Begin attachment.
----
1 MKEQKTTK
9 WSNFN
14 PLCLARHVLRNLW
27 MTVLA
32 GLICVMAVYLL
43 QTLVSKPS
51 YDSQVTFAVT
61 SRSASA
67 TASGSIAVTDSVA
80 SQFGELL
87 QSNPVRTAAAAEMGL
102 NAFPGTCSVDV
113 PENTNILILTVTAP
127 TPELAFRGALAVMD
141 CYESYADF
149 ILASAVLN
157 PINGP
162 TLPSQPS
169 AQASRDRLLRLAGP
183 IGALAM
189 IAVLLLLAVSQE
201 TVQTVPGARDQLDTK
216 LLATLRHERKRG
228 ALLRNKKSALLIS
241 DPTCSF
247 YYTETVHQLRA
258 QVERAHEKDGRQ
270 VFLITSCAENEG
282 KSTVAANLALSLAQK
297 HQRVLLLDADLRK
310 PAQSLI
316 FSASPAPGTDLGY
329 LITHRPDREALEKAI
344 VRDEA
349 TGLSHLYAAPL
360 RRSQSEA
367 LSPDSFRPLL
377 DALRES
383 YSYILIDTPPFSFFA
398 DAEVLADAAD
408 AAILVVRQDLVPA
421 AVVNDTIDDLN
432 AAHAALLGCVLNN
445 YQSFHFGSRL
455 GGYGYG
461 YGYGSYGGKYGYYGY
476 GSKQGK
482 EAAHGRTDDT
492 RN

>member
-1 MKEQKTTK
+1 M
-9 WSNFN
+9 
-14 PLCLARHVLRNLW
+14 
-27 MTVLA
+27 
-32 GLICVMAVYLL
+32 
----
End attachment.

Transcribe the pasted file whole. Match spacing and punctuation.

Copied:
1 MKEQKTTK
9 WSNFN
14 PLCLARHVLRNLW
27 MTVLA
32 GLICVMAVYLL
43 QTLVSKPS
51 YDSQVTFAVT
61 SRSASA
67 TASGSIAVTDSVA
80 SQFGELL
87 QSNPVRTAAAAEMGL
102 NAFPGTCSVDV
113 PENTNILILTVTAP
127 TPELAFRGALAVMD
141 CYESYADF
149 ILASAVLN
157 PINGP
162 TLPSQPS
169 AQASRDRLLRLAGP
183 IGALAM
189 IAVLLLLAVSQE
201 TVQTVPGARDQLDTK
216 LLATLRHERKRG
228 ALLRNKKSALLIS
241 DPTCSF
247 YYTETVHQLRA
258 QVERAHEKDGRQ
270 VFLITSCAENEG
282 KSTVAANLALSLAQK
297 HQRVLLLDADLRK
310 PAQSLI
316 FSASPAPGTDLGY
329 LITHRPDREALEKAI
344 VRDEA
349 TGLSHLYAAPL
360 RRSQSEA
367 LSPDSFRPLL
377 DALRES
383 YSYILIDTPPFSFFA
398 DAEVLADAAD
408 AAILVVRQDLVPA
421 AVVNDTIDDLN
432 AAHAALLGCVLNN
445 YQSFHFGSRL
455 GGYGYG
461 YGYGSYGGKYGYYGY
476 GSKQGK
482 EAAHGRTDDT
492 RN

>member
-1 MKEQKTTK
+1 M
-9 WSNFN
+9 
-14 PLCLARHVLRNLW
+14 
-27 MTVLA
+27 
-32 GLICVMAVYLL
+32 